The truncated C-terminal fragment of mutant ATXN3 disrupts mitochondria dynamics in spinocerebellar ataxia type 3 models

Jung Yu Hsu, Yu Ling Jhang, Pei Hsun Cheng, Yu Fan Chang, Su Han Mao, Han In Yang, Chia Wei Lin, Chuan Mu Chen, Shang Hsun Yang

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12 Citations (Scopus)

Abstract

Spinocerebellar ataxia type 3 (SCA3), known as Machado-Joseph disease, is an autosomal dominant disease caused by an abnormal expansion of polyglutamine in ATXN3 gene, leading to neurodegeneration in SCA3 patients. Similar to other neurodegenerative diseases, the dysfunction of mitochondria is observed to cause neuronal death in SCA3 patients. Based on previous studies, proteolytic cleavage of mutant ATXN3 is found to produce truncated C-terminal fragments in SCA3 models. However, whether these truncated mutant fragments disturb mitochondrial functions and result in pathological death is still unclear. Here, we used neuroblastoma cell and transgenic mouse models to examine the effects of truncated mutant ATXN3 on mitochondria functions. In different models, we observed truncated mutant ATXN3 accelerated the formation of aggregates, which translocated into the nucleus to form intranuclear aggregates. In addition, truncated mutant ATXN3 caused more mitochondrial fission, and decreased the expression of mitochondrial fusion markers, including Mfn-1 and Mfn-2. Furthermore, truncated mutant ATXN3 decreased the mitochondrial membrane potential, increased reactive oxygen species and finally increased cell death rate. In transgenic mouse models, truncated mutant ATXN3 also led to more mitochondrial dysfunction, neurodegeneration and cell death in the cerebellums. This study supports the toxic fragment hypothesis in SCA3, and also provides evidence that truncated mutant ATXN3 is severer than full-length mutant one in vitro and in vivo.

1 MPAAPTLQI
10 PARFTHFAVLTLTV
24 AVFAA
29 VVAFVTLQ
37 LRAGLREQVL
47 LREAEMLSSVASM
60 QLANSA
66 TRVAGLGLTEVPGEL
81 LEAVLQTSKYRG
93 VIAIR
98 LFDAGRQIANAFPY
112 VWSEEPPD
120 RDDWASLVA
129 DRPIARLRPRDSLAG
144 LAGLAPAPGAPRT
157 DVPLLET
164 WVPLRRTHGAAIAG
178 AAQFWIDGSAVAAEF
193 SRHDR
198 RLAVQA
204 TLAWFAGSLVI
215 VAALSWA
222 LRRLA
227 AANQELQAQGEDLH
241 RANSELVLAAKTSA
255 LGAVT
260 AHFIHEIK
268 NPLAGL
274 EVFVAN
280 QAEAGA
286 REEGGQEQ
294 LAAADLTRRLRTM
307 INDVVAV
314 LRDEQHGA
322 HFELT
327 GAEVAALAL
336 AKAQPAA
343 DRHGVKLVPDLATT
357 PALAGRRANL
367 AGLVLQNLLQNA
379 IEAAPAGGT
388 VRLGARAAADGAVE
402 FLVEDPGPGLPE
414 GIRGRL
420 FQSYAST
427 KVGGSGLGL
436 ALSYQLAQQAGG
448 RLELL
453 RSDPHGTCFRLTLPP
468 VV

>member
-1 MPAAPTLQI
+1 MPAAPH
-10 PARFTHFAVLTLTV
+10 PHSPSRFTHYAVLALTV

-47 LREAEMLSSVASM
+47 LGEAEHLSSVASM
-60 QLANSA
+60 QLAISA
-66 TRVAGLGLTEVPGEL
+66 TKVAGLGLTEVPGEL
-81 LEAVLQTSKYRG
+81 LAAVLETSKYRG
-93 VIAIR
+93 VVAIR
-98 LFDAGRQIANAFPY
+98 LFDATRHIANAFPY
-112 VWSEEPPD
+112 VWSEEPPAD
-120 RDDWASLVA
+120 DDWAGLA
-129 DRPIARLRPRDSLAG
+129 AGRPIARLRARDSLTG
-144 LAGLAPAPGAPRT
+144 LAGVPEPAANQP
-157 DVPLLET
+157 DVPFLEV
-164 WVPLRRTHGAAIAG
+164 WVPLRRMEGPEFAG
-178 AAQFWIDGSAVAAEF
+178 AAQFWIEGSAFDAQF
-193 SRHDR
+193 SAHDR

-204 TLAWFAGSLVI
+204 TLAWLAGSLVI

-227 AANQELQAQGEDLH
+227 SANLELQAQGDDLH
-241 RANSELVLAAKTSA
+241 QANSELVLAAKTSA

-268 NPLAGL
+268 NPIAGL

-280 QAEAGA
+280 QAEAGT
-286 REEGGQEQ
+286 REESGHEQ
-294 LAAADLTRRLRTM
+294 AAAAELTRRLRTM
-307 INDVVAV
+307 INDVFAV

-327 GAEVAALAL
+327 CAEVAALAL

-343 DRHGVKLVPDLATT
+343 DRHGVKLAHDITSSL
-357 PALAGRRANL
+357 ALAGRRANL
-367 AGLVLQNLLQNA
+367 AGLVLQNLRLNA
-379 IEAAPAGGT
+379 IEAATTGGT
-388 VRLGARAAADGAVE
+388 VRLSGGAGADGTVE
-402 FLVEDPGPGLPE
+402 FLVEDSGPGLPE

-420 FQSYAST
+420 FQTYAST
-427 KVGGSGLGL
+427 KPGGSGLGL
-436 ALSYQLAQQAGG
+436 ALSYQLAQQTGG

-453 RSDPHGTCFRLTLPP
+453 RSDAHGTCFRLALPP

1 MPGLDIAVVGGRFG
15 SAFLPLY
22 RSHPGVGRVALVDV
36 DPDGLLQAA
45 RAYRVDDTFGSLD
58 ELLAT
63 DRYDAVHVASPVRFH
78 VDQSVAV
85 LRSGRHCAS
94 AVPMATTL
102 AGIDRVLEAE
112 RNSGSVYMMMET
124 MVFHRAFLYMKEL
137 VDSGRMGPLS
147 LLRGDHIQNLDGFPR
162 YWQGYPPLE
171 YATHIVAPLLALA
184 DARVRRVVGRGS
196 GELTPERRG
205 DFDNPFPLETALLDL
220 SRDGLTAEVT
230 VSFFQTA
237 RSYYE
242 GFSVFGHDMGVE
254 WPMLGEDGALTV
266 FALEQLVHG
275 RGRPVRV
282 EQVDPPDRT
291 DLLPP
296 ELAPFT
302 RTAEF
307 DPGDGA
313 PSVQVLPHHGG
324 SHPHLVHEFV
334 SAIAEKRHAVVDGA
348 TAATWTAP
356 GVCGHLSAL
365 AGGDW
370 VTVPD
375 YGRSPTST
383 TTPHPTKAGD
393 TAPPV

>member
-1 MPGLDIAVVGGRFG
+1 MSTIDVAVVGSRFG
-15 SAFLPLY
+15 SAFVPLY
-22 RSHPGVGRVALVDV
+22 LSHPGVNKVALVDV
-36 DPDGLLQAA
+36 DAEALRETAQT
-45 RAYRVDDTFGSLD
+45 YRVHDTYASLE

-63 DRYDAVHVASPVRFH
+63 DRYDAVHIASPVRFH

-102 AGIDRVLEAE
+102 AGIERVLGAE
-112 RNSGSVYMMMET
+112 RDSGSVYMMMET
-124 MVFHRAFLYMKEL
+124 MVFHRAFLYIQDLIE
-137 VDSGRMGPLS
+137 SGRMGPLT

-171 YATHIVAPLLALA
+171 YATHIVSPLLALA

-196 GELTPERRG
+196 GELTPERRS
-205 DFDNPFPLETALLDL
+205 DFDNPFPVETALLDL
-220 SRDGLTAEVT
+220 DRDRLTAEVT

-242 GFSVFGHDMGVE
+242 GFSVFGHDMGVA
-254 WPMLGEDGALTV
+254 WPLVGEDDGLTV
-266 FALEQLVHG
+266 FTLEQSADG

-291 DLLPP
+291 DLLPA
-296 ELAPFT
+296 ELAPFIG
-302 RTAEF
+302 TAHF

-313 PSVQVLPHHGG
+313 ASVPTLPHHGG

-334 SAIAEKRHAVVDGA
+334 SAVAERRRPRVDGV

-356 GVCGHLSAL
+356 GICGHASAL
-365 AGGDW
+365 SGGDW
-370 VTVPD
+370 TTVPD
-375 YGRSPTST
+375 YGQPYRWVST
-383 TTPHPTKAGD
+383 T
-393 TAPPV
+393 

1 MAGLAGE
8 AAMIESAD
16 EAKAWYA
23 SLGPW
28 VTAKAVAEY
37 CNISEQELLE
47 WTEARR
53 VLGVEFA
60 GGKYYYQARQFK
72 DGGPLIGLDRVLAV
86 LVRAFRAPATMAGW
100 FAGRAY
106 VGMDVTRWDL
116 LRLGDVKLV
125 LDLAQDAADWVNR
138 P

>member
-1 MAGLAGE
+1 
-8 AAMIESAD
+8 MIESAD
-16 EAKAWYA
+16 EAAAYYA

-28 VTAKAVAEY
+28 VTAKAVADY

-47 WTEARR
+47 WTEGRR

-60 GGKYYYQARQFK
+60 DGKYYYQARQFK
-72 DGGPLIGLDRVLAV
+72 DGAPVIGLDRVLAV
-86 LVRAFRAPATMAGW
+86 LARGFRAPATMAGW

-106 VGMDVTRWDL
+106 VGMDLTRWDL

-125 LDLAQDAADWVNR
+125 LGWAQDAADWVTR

Original languageEnglish
Article number196
JournalFrontiers in Molecular Neuroscience
Volume10
DOIs
Publication statusPublished - 2017 Jun 20

All Science Journal Classification (ASJC) codes

  • Molecular Biology
  • Cellular and Molecular Neuroscience

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